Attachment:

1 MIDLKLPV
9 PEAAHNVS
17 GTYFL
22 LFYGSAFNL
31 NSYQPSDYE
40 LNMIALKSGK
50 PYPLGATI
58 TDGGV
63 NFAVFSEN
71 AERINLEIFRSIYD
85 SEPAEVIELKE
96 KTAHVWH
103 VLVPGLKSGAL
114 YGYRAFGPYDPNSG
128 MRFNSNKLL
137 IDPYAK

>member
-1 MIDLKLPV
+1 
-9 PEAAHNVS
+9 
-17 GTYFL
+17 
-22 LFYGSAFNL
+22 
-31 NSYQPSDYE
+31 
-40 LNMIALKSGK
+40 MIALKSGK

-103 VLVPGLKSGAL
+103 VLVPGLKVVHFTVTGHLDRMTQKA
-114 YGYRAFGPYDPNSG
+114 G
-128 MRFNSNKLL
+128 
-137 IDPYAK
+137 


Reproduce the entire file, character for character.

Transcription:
1 MIDLKLPV
9 PEAAHNVS
17 GTYFL
22 LFYGSAFNL
31 NSYQPSDYE
40 LNMIALKSGK
50 PYPLGATI
58 TDGGV
63 NFAVFSEN
71 AERINLEIFRSIYD
85 SEPAEVIELKE
96 KTAHVWH
103 VLVPGLKSGAL
114 YGYRAFGPYDPNSG
128 MRFNSNKLL
137 IDPYAK

>member
-1 MIDLKLPV
+1 
-9 PEAAHNVS
+9 
-17 GTYFL
+17 
-22 LFYGSAFNL
+22 
-31 NSYQPSDYE
+31 
-40 LNMIALKSGK
+40 MIALKSGK

-103 VLVPGLKSGAL
+103 VLVPGLKVVHFTVTGHLDRMTQKA
-114 YGYRAFGPYDPNSG
+114 G
-128 MRFNSNKLL
+128 
-137 IDPYAK
+137 